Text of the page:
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newspaperNPR that bastion of objective reporting published the following headline on the Salt for a story that ran on All Things Considered as well:

“How Much Is Too Much? New Study Casts Doubts On Sugar Guidelines”

It makes you think that triple scoop of Baskin Robbins may not be so bad for you after all, doesn’t it.

The headline is utter nonsense. First of all, we find slipped into a sentence in the second paragraph that this is an industry-funded study. Hmm. I wonder why they decided to publish and promote this?

But more importantly, when you read the study it shows nothing of the kind. This so-called “study”, which is just a meta-study of the real science and involves no new data, shows that the science behind choosing a specific guideline about how much sugar should be a part of one’s diet is uncertain.  Should it be 5% or 10%? The science isn’t fine grained enough to be sure.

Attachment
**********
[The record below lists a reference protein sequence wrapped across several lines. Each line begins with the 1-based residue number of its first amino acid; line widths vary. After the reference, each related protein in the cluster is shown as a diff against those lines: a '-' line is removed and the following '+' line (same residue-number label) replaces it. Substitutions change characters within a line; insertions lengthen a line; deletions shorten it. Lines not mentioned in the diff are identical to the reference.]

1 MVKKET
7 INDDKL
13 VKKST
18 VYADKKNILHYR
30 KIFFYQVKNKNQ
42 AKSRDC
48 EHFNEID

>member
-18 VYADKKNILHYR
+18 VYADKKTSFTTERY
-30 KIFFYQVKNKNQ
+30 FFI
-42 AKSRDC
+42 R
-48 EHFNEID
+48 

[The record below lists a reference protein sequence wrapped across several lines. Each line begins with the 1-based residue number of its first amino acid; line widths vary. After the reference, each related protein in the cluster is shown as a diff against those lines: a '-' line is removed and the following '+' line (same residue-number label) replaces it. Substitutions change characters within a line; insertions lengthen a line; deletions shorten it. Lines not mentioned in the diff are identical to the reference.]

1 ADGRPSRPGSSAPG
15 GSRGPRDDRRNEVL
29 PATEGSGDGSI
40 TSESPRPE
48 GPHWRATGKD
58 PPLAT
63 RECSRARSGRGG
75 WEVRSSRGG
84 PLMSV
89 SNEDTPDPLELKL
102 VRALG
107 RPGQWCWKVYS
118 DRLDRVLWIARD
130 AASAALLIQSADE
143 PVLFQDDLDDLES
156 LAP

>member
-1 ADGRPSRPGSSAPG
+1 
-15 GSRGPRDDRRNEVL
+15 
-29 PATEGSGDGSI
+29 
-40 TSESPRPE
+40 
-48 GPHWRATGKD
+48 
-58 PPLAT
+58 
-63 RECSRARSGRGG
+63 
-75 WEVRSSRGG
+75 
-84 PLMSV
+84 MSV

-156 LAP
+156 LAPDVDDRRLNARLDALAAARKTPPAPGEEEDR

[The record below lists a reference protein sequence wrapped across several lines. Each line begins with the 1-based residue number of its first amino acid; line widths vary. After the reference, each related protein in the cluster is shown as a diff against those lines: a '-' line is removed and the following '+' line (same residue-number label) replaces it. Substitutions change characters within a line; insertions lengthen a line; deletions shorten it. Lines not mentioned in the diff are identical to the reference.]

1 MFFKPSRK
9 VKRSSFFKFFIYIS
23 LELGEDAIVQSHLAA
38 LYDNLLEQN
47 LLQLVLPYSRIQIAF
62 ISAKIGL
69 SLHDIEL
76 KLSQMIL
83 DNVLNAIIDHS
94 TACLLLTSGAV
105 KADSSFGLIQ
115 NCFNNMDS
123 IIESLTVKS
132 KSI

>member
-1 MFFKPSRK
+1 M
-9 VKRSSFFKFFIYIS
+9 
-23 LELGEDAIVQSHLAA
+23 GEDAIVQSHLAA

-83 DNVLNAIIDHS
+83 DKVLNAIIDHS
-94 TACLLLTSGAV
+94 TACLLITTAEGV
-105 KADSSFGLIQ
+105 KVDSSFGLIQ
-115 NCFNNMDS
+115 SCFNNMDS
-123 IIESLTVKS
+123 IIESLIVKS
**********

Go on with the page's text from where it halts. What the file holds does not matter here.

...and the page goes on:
Well of course that’s uncertain. It would be enormously expensive and time consuming to do studies that would sort out with high probability the precise healthy level of sugar in our diets.

But the fact that we don’t know what the precise guidelines are does not entail there should be no guidelines at all. This bit of elementary logic seems to escape the attention of the vaunted reporters and editors at our flagship news outlet.

And did the reporter investigate to see if this meta-study left out important contrary research that might be relevant? No e

Of course, specific guidelines are going to be a best guess. That is the best medical authorities can do until we get much more data.

But nothing in the underlying data casts doubt on the role of sugar in obesity, diabetes, high blood pressure, etc.

When the history of the post-truth society is written (should there be a future in which people care about such matters) it will be media organizations that will be justly held responsible.

No one has any good reason to read or listen to these people who claim to be journalists.

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